WALTER McGHEE

President

Rotary Club of Toledo

Congratulations to The Blade. The award of a Pulitzer is certainly worth recognition and celebration in our community.

NANCY MILLER

President

Toledo Women's Bar Association

Bravo to Dr. Dan Dessner's April 3 Saturday Essay. He has truly made excellent points. It's not just ProMedica, however. Ohio's elimination of the certificate of need has inadvertently handed out to hospitals certificates of greed.

If hospitals lost their tax-free status, maybe they would have to put the patient's and community's needs first. If they want to run hospitals like widget factories with the bottom line taking priority, why should they be tax exempt?

To hold boards more accountable to the community's needs, board members should be elected by the community members they serve in a general election. If they're running a nonprofit like a company with shareholders, they should have to play by the same rules.

Diane Reihing

Oregon

I like art, but I have a problem. My problem is that people like Mayor Jack Ford and Ruth Lilly of the Eli Lilly fortune like art, too. Here is my conundrum.

Even in a high-tax environment like Toledo, I've been able to save enough over the years to buy a nice picture for over my fireplace. Now Jack Ford wants to take the money I have saved for the picture over the fireplace by sticking us with a new tax for the arts.

If that weren't bad enough, I also have Ruth Lilly, who could afford to buy art for anyone contributing millions of dollars each year to a group called Americans for the Arts. Americans for the Arts, however, is a lobbying group which gives that money to the Marcy Kapturs in Congress, who in turn take the money I have saved for my picture over my fireplace and give it to some guy who will put feces in a glass jar and call it art.

If I would have bought that picture for over my fireplace and a thief stole it, the end result would be the same. Somehow I have more respect for the thief. I can easily identify his thievery.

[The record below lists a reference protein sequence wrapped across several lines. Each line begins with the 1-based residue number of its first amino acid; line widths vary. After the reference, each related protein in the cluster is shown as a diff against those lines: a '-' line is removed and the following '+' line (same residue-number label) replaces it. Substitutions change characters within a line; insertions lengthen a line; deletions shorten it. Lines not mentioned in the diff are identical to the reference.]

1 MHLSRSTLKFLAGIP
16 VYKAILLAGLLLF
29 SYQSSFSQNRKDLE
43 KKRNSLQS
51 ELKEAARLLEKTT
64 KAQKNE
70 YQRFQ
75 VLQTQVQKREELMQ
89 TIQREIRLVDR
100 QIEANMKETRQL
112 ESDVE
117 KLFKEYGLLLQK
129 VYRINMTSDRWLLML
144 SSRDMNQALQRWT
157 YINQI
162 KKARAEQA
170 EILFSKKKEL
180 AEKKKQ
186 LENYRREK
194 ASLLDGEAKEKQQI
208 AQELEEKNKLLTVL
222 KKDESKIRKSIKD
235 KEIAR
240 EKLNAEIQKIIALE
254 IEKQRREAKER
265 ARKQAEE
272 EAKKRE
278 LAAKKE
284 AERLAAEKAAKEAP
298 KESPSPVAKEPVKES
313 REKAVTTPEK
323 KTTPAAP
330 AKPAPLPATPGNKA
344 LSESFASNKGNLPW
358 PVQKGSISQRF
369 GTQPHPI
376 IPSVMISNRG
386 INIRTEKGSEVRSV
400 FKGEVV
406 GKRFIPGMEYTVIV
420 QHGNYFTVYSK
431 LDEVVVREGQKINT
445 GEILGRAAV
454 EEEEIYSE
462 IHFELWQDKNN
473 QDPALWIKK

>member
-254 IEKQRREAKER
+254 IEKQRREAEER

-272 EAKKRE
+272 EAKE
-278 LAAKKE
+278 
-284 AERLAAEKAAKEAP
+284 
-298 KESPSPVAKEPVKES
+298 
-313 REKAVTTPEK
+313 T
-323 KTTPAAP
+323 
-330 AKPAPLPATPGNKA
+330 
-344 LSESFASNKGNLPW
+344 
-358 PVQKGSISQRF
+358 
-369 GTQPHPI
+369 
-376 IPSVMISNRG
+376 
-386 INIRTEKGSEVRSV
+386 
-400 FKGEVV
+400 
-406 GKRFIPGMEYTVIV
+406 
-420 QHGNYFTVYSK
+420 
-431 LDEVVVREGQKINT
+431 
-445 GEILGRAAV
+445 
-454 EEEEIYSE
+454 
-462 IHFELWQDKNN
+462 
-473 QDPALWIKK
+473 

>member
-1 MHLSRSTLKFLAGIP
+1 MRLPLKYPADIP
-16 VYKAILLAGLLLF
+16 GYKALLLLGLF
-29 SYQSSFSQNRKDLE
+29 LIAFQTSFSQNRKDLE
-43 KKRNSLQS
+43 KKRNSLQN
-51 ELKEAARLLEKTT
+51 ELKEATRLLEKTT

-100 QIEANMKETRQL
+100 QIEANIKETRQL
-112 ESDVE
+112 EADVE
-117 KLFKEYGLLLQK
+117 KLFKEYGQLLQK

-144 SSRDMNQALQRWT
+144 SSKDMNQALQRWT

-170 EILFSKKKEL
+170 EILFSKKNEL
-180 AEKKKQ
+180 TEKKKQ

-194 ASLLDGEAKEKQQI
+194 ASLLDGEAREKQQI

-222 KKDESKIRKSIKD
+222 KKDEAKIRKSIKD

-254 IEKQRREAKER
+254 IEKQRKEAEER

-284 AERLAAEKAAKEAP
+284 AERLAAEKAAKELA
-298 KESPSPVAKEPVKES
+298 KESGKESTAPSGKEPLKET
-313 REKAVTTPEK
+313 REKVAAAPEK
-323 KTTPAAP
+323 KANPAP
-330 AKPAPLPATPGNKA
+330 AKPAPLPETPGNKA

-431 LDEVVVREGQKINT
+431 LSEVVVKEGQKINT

JIM BOEHM

Drummond Road

I attended the April 6 Town Hall meeting of the Mayor's Commission on the Arts and Culture. The meeting was facilitated by Arthur Greenburg of AMS out of St. Louis. The results were disappointing.

After more than a year of town hall and commission meetings, after bringing Richard Florida and Mr. Greenburg in at what must have been great expense, the only item brought to the table for discussion was a proposal for a 0.45-mill property tax to support the arts and COSI.

When asked by a show of hands, not one person in the 135-plus member audience supported the idea of a levy. It soon became apparent that the levy was the only idea that the commission had come up with and the meeting was soon disbanded after it became apparent the consultant was unprepared to discuss any other alternatives for art and cultural funding.

Why is taxpayer money being spent on this? Why are people so obviously out of touch with the reality of the current state of art, culture, and economics in Toledo allowed to continue with this commission? The mayor needs to disband this commission and start over again, especially if he wants to bring his vision of an elegant Toledo to light.

John Swaile

North Summit Street

During the news coverage of the one-year anniversary of the invasion of Iraq, I heard the voices of friends and comrades honoring their lost loved ones. What was poignantly missing however, were the voices of the mothers, children, and spouses of the people whose soldier isn't coming home. Their price is too high and permanent, their lives too changed for a war that is clearly unjustified. George W. Bush deserves impeachment, not re-election for lying to us and to the world, and for abusing America's military for political gain.

Sally J. Keller

Sabra Road